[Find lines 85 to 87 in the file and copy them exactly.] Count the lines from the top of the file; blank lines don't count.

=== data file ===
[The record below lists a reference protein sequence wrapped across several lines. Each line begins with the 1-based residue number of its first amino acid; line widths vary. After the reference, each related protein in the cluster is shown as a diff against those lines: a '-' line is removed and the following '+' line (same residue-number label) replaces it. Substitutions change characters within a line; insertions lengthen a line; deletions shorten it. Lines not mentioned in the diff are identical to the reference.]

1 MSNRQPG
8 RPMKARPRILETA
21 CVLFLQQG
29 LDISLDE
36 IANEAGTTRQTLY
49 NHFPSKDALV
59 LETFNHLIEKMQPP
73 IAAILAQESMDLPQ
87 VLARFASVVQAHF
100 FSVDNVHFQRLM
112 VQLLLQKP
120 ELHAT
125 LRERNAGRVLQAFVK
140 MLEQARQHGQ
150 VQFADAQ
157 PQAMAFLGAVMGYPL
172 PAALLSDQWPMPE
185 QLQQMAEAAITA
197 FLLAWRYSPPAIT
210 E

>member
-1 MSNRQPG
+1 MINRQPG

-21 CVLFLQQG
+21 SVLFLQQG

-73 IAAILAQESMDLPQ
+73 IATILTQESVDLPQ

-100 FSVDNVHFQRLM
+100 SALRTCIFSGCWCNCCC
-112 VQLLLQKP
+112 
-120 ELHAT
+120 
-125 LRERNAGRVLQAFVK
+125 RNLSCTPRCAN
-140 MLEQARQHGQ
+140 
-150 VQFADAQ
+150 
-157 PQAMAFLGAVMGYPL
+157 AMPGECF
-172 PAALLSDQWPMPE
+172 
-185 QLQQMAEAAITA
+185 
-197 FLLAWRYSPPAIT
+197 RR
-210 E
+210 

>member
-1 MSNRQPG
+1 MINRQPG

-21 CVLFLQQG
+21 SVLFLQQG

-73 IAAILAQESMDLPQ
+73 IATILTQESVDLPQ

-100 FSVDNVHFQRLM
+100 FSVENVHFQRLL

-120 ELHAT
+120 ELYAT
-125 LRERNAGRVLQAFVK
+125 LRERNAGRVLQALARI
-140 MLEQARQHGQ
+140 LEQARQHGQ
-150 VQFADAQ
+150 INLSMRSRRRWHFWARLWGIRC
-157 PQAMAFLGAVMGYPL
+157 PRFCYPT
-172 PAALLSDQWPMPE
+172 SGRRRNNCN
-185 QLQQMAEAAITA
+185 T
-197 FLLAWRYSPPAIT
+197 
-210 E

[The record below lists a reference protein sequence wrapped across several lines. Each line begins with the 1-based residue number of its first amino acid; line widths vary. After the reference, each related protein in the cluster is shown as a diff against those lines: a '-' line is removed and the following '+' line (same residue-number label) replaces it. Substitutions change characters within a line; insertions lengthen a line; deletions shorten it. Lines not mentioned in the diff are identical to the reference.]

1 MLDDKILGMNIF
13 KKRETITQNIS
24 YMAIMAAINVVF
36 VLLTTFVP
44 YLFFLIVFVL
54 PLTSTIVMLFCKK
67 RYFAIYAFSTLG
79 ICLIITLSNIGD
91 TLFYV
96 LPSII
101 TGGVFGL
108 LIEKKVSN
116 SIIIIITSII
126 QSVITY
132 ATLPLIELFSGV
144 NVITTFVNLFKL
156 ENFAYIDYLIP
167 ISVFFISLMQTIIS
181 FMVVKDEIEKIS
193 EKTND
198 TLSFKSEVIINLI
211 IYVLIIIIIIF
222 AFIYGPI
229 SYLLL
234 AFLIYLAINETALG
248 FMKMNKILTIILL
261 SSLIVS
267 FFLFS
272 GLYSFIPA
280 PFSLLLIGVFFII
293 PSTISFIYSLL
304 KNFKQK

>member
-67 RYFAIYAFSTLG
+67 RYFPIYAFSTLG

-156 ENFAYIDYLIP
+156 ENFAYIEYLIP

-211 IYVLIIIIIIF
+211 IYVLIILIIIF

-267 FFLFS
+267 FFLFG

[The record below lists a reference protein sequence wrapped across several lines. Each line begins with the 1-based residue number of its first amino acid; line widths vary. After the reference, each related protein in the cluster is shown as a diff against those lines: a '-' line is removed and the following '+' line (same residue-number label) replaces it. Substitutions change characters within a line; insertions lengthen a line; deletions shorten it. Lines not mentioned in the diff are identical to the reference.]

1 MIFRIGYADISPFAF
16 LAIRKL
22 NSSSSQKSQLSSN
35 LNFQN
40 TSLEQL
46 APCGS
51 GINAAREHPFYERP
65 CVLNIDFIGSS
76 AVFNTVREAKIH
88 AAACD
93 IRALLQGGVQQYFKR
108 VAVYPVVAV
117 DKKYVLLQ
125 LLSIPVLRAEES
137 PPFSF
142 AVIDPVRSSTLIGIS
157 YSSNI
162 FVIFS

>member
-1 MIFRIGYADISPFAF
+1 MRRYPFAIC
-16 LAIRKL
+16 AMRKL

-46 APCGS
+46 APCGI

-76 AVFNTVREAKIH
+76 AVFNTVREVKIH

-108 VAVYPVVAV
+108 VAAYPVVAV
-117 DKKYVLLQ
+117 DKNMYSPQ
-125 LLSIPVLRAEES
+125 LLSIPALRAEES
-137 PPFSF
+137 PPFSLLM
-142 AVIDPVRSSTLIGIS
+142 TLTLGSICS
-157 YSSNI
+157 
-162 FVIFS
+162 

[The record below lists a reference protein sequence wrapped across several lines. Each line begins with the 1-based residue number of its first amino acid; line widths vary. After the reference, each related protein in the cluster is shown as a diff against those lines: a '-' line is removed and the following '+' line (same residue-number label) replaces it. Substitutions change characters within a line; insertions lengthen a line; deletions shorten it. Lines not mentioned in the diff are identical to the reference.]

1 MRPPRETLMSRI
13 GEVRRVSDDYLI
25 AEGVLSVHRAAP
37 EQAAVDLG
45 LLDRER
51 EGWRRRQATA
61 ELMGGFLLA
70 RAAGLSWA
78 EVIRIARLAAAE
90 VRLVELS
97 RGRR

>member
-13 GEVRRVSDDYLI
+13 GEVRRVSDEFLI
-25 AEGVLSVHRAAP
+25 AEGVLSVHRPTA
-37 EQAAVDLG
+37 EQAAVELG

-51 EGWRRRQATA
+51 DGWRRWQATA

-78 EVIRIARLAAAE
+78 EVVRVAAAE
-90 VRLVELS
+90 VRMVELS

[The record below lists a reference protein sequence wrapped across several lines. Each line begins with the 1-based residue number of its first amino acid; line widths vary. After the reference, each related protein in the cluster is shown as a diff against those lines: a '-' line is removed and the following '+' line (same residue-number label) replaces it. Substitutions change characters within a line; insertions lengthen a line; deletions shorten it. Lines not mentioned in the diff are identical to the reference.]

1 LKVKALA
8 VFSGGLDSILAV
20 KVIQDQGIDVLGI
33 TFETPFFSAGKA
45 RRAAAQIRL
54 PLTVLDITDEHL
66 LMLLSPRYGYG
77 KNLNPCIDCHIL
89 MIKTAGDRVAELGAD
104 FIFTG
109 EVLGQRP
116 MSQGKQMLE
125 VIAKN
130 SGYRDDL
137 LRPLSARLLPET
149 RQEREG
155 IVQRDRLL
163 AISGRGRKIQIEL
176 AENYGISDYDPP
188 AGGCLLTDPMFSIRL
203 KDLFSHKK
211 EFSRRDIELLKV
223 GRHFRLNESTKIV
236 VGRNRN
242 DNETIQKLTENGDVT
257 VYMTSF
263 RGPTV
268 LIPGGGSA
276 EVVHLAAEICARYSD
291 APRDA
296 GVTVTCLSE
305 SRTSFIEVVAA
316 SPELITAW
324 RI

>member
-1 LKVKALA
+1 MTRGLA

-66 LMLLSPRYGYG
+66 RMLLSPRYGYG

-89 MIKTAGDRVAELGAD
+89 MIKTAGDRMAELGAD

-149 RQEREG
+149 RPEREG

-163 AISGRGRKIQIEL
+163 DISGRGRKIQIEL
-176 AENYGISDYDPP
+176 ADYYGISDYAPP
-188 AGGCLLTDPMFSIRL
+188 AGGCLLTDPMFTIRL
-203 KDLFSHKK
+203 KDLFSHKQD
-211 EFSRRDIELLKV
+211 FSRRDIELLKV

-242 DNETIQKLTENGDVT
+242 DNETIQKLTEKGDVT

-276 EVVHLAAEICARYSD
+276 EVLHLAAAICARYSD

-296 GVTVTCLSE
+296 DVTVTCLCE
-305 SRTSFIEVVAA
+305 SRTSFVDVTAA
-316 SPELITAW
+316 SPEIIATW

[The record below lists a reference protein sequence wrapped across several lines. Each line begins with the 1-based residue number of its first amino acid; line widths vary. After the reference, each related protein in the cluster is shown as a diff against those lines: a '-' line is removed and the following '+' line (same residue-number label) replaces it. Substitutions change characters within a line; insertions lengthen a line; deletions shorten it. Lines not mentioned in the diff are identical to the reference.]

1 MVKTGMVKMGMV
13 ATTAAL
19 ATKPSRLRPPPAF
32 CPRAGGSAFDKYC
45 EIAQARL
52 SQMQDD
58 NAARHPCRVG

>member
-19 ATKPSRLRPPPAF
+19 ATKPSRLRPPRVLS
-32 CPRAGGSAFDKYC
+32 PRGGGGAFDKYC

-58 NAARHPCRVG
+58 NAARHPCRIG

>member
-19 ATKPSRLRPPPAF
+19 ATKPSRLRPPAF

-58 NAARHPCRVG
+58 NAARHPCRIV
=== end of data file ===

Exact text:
79 ICLIITLSNIGD
91 TLFYV
96 LPSII